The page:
B20: Cardiac Asystole

ECG: Cardiac Asystole
Cardiac Asystole

The EGG was recorded as a rhythm strip from a patient with acute myocardial infarction who suffered a cardiac arrest.

ECG. There is no record of any cardiac activity present. There is some baseline drift but no deflections that could represent cardiac activity are seen.

Comment. Cardiac asystole will be encountered during attempts at cardiopulmonary resuscitation. No circulation is present during asystole and basic life support must be instituted immediately. Treatment is less likely to be successful than when cardiac arrest is caused by ventricular fibrillation (VF) and it is essential that asystole is not confused with fine VF. Asystole may appear as a straight line on a monitor but usually there is some baseline drift or movement caused by artificial ventilation or cardiopulmonary resuscitation; these deflections may cause confusion with fine ventricular fibrillation. The gain settings on the monitor should be turned up and all electrical connections should be checked. All contact with the patient should cease briefly while the rhythm is checked. An additional EGG lead should be recorded where the monitor has the facility to change lead; if defibrillator paddles arc being used to monitor the rhythm the position of these should be altered. If any doubt remains that the rhythm might be fine ventricular fibrillation and not asystole, initial treatment should be with attempts at defibrillation.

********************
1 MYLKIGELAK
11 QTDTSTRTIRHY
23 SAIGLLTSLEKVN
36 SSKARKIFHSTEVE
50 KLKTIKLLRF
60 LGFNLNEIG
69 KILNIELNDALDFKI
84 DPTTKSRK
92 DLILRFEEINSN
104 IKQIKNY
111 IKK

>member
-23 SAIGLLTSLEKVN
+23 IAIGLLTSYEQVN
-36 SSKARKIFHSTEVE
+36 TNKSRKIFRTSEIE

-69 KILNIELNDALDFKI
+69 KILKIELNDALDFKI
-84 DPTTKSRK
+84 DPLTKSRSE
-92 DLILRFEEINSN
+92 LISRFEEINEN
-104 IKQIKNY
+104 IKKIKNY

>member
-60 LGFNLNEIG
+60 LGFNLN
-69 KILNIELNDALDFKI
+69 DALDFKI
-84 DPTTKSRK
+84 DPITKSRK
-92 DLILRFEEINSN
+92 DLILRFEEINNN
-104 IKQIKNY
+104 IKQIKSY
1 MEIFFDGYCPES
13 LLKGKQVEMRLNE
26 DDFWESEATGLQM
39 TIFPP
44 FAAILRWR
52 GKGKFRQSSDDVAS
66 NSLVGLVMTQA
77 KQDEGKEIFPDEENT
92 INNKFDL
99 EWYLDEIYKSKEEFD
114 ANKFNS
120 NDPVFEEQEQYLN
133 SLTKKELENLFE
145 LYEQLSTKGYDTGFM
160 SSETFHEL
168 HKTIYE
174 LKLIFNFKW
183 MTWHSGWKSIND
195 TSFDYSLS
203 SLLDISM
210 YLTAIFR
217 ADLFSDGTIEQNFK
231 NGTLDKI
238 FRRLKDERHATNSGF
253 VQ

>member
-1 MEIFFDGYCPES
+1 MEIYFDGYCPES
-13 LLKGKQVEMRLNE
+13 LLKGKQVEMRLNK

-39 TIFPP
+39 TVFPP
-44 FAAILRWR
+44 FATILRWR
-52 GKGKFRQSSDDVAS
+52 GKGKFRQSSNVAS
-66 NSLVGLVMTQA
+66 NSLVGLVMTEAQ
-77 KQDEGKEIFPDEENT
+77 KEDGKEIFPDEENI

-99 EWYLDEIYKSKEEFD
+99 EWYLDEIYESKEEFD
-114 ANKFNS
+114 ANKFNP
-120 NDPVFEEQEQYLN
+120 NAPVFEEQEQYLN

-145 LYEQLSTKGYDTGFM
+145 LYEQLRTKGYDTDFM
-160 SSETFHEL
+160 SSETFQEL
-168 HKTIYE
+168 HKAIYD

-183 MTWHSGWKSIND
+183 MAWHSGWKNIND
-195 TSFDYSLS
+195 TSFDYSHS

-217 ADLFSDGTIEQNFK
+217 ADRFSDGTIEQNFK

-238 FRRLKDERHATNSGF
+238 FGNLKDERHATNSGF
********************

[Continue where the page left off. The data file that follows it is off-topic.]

Useful ECG Links

Cite this article as: Simon Carley, "B20: Cardiac Asystole," in St.Emlyn's, April 27, 2020, https://www.stemlynsblog.org/b20-cardiac-asystole/.

Scroll to Top